Admit it. We all do this. Even me. We have some sort of perceived child crisis (of whatever magnitude) and we head to do research. After all, someone out there must be able to tell us what to do in this time of need. We look to Dr. Sears, or in the past, Dr. Spock. We pull out "What to Expect" (whichever version we might need) or countless other parenting books.
But do we ever stop to think,"what if my answer isn't in here?" If kids are each unique individuals, is there any book that can speak to what might be going on in that moment for them? Maybe. We exhibit similar enough behaviors to have some ideas of why some things happen. What I'm interested as I write this is what makes it so difficult for parents to trust within their self that they might have the answer.
No child comes with an instruction manual. As I tell the new moms that I work with, somehow, that got lost when the placenta was being delivered. It would be quite handy if this wasn't the case. I'm not saying that experts (or in some cases, so-called experts) don't have wisdom in the forms of understanding research, practical experience, and book learning, but to expect that one (or several) people can distill your answer in a 200 page book might not be realistic.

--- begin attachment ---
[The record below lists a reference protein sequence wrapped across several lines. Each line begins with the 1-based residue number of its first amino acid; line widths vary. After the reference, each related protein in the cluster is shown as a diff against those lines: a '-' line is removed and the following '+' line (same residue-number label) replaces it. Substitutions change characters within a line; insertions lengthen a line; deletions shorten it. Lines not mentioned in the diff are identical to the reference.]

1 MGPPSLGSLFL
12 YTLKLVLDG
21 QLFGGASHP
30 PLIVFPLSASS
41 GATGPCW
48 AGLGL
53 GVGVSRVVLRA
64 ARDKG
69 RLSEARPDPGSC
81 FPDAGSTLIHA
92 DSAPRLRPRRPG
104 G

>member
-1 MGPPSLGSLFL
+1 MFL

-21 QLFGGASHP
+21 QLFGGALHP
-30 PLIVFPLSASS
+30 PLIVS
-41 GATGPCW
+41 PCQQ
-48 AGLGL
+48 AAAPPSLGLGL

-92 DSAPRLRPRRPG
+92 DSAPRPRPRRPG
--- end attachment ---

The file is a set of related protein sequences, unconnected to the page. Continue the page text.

I wonder about how we make the decisions to trust the experts we lean on. Perhaps because we hear about them from a friend or a family member that got something of value from them. Or we saw them on TV. (The Oprah seal of approval still goes far!) We all choose a doctor for our personal health--how did that decision get made? Did we read reviews? Pick a name from the list of in-network providers from our insurance plan? Was it a recommendation from someone we know?
As you search for answers along your parenting journey, certainly look to and seek out experts. Think about how you go about this. And ask yourself if you might have some answers.